Leading investment firm CVC Capital Partners have had their stakes in several foreign betting companies called into question by peers, in the wake of their successful bid for a new IPL franchise. Nevertheless, the Board of Control for Cricket in India (BCCI) has disregarded the objections stating betting and match-fixing are very different activities, as reported by Outlook.
CVC Capital Partners is a private equity and investment advisory firm with investments across the globe amounting to approximately USD 111 million in secured commitments. This includes stakes in some major betting companies based abroad as a part of its diverse portfolio. However, while gambling and betting are illegal activities in India, many countries allow the same to be carried out under a certain framework.
The IPL has previously been embroiled in some major scandals regarding betting and match fixing, including a 2013 bust up which eventually saw its two franchises Rajasthan Royals and Chennai Super Kings being suspended from the league for two years. CVC was awarded the Ahmedabad franchise in the premier Indian cricket competition for a bid of Rs. 5,600 crores, the second highest behind RPSG Group’s Rs. 7,900 crore bid for the Lucknow franchise. Other bidders included the likes of the Glazer family, the majority stakeholder of football club Manchester United, and Indian tycoon Adani who had made a bid of Rs. 5,100 crore.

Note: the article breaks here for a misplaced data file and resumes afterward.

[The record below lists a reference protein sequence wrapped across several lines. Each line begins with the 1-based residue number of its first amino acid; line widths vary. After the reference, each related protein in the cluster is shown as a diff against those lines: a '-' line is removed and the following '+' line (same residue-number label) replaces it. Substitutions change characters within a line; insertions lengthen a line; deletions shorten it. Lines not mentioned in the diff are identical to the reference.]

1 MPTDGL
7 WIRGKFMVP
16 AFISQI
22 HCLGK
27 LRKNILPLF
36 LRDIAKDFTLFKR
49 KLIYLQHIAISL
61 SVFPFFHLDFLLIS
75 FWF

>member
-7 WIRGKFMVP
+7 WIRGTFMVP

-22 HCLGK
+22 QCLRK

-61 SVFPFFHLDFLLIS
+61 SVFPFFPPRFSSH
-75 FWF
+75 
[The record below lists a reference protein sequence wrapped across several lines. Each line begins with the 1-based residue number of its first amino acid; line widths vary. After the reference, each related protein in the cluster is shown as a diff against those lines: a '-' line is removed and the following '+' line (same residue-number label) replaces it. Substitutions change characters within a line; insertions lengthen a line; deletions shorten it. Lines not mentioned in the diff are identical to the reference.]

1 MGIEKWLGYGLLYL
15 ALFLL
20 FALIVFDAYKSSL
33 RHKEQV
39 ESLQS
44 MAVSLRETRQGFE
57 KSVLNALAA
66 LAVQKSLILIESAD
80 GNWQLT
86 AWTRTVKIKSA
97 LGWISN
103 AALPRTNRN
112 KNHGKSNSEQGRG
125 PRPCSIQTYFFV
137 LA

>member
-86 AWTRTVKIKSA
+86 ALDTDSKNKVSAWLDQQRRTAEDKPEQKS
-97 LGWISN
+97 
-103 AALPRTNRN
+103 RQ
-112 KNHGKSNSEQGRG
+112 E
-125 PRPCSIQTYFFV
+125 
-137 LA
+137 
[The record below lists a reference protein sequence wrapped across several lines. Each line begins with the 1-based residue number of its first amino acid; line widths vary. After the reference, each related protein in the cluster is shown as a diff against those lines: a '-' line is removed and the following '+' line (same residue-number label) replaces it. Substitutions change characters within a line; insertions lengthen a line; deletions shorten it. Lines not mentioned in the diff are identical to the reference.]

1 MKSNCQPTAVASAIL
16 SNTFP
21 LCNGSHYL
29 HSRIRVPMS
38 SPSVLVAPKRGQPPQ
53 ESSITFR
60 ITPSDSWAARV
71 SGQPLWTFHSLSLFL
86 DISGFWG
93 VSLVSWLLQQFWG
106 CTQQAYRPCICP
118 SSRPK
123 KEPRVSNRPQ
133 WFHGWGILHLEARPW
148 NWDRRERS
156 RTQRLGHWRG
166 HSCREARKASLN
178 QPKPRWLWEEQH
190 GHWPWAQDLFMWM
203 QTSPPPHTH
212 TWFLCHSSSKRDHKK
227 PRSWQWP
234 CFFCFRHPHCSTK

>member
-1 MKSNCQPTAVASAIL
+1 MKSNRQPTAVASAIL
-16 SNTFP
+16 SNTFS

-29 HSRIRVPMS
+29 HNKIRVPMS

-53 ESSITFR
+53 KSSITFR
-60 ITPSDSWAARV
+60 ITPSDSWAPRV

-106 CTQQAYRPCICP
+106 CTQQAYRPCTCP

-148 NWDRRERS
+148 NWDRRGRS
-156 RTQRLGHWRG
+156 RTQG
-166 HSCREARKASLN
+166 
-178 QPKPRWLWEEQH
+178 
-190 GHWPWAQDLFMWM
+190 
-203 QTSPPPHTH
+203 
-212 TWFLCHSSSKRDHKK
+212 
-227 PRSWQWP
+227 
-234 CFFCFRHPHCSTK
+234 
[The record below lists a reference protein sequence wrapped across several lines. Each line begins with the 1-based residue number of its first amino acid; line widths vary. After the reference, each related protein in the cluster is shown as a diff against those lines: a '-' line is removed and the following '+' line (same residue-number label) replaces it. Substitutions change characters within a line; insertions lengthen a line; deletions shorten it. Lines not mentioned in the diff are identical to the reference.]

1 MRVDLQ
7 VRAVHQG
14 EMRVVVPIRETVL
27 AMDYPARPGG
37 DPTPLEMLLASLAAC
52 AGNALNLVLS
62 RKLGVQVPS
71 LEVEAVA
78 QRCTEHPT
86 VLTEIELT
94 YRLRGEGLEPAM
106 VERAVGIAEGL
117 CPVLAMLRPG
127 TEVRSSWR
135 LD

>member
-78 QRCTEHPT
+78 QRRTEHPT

The league’s founder Lalit Modi, who was ultimately ousted himself for alleged wrongdoings involving the bidding process for new franchises in 2010, tweeted, “I guess betting companies can buy a @ipl team. must be a new rule. Apparently, one qualified bidder also owns a big betting company. what next - does @BCCI not do their homework. What can Anti corruption do in such a case ? #cricket [sic]”.
Despite the concerns regarding the new IPL team owners, BCCI is yet to acknowledge the matter officially. Outlook has reported its sources stated that the authority had strangely failed to discover the betting links of CVC during a survey of the company’s financials. However, it doesn;t seem to be a major issue for them.
"CVC Capital is a big private equity company and they are free to pick up stakes in a betting company because betting is legal abroad. Irelia Company Pte Ltd (through which CVC Capital bid) could be managing many funds but as long as they don't have any managerial role or control, how does it matter? Betting is a matter of perception. It should not be confused with match-fixing," a senior BCCI official was reported saying by Outlook on Wednesday.
Competitor Adani Group is said to be currently mulling over its legal options, but is yet to make a formal written complaint. The BCCI and CVC are currently involved in discussions regarding the issue, but ultimately the Board remains convinced that CVC are in the clear, as per all the information available as of now.